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Carol’s Close Up – Dr Dorothy McCoy – Author, Psychotherapist, Master Instructor, Security Training Consultant

Carol’s Close Up with Dr Dorothy McCoy!


My ‘Close Up’ today is with a very special lady, and I have good reason to think that. Dr. Dorothy McCoy is a Licensed Professional Counsellor in both North and South Carolina. She began her first private practice in 1991 after she graduated with a Masters in Clinical Counselling from the Citadel in Charleston. Later, she went back to school to get her Doctorate, graduating from the University of Sarasota in 2001, with a Doctorate in Counselling Psychology. Dr Dorothy has written several books listed below and I have one of her wonderful CD’s for relaxation … believe me this is how I know this woman is extremely gifted!

Dr Dorothy is the author of counselling/psychology books:

From Shyness to Social Butterfly (Wellness Institute, 2003) (Revising for 2012)

The Ultimate Book of Personality Tests (Source Books, 2005) also Translated into Dutch

The Manipulative Man (Adams Media, 2005) also translated into Romanian To Order

Brain Games: Personality Quizzes (2009, Brain) To Order

For the men reading this, I understand Dr Dorothy was asked to write the Manipulative Man and most of it could also be applied to women. In most cases, she believes that both men and women want to be happy in their relationships and if encouraged will work toward that happiness. 


 Dr Dorothy McCoy at her desk.


Hello Dr D!


As you know I am an avid fan of both your books, and your relaxation CD which can also be used as an aid to eating healthy - I swear I couldn’t live without this CD!  Thank you so much for agreeing to chat with me today. I’m really excited about this interview so let’s get straight into the world of Dr Dorothy McCoy!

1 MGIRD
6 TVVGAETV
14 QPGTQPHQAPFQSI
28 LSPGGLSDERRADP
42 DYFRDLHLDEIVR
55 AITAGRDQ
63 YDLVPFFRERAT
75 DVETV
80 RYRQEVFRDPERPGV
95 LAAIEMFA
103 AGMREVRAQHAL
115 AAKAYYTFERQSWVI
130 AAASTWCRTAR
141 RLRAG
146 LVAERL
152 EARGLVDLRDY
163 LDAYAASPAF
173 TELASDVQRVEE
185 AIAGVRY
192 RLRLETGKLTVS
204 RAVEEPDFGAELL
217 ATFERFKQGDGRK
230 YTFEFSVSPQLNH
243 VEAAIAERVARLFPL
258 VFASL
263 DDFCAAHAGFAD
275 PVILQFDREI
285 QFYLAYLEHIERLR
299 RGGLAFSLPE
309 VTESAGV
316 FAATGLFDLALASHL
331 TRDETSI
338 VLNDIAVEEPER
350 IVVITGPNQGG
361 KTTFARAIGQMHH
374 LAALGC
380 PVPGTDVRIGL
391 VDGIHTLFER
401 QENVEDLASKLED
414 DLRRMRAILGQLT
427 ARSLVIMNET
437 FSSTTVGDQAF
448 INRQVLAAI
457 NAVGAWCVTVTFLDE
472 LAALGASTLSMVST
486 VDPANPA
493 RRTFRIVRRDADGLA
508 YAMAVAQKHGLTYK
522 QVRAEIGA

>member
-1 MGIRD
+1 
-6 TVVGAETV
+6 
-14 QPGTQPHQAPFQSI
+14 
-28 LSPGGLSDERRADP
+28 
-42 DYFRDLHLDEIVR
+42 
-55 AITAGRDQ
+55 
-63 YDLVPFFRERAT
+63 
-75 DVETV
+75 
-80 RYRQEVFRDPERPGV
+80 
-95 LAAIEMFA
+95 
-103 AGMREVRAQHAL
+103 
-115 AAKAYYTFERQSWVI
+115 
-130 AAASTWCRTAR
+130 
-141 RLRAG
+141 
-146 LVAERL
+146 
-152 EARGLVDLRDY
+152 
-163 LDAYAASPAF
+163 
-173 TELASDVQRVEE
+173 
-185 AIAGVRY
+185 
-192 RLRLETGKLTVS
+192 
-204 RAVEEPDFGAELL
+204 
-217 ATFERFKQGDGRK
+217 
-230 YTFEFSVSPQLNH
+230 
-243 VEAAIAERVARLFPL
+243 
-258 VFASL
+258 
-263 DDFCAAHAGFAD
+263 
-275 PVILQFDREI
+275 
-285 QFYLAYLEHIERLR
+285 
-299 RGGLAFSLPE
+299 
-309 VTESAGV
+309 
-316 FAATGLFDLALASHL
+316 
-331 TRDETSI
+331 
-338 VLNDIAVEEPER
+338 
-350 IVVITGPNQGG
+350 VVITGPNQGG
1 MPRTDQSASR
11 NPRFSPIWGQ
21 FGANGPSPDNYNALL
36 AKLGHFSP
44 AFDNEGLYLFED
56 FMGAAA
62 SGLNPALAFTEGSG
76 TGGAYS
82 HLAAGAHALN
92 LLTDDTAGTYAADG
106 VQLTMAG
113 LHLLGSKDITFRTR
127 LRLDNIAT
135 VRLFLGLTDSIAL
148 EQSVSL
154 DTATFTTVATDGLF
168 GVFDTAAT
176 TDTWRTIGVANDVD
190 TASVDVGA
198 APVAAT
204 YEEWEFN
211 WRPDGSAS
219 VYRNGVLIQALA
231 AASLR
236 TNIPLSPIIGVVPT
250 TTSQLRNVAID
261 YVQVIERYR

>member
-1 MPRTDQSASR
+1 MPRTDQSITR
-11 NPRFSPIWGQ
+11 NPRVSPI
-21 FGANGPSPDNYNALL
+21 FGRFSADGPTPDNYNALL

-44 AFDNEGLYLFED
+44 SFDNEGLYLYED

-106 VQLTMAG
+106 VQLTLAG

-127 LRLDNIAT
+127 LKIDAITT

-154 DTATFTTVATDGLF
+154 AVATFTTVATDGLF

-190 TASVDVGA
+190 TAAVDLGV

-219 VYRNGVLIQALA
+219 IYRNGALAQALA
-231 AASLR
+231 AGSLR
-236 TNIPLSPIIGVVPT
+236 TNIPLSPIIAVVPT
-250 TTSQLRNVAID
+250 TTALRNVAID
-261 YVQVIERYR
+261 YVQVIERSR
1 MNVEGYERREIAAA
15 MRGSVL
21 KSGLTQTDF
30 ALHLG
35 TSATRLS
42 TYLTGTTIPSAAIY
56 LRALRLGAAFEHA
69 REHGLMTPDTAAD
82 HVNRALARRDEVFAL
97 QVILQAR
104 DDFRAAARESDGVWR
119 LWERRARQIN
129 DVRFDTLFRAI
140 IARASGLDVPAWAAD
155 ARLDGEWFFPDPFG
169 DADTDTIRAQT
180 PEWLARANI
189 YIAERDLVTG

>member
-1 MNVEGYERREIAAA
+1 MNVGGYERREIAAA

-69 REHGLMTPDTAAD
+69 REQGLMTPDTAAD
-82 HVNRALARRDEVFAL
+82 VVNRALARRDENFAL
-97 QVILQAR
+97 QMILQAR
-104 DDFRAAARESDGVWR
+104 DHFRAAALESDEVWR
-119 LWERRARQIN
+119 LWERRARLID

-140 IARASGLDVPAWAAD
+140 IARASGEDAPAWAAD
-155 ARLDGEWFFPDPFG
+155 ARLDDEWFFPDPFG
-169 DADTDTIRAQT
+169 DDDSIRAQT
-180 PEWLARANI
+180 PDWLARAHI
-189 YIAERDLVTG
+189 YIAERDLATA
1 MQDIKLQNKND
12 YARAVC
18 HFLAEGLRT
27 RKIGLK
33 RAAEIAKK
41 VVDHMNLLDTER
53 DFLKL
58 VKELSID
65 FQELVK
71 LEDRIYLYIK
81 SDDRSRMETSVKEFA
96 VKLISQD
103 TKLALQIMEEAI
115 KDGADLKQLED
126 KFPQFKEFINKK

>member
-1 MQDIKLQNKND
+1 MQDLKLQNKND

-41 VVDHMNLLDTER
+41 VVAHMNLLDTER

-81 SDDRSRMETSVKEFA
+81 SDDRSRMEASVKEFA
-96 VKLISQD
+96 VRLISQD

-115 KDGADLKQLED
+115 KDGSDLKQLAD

What are you up to at the moment?


Hello Carol!


I am in general practice as a psychotherapist (Licensed Professional Counsellor) in North Carolina. I have 20 years of experience in treating many psychological and emotional issues. I specialize in anxiety disorders such as PTSD (crime victims, accident victims, law enforcement, and military) and generalized anxiety and depression, grief and couples issues. I am located in Hillsborough, North Carolina and my phone number is 919 245 1034


This project is relatively new isn’ t it so now it is all set up what’s next?


I am talking with a forensic psychiatrist and an international law enforcement official about collaborating on two books. We have not decided on titles yet. Both should be exceptionally exciting. Stay tuned…


You certainly don’t let the grass grow under your feet do you? ;-) I would like to know more about you and your life if I may?


Fire away! :-)


Where are you from originally?

I have lived most of my life in South Carolina

Tell me a little about yourself, your education, your family life.

I received my BA from the University of South Carolina, my Masters from The Citadel (The Military College of South Carolina in Charleston—Go Citadel!) and my Doctorate from the University of Sarasota. I am a law enforcement consultant (specialty in deviant personalities), psychotherapist, former law enforcement and writer. I live in a small town in North Carolina and I would absolutely adore living at the beach.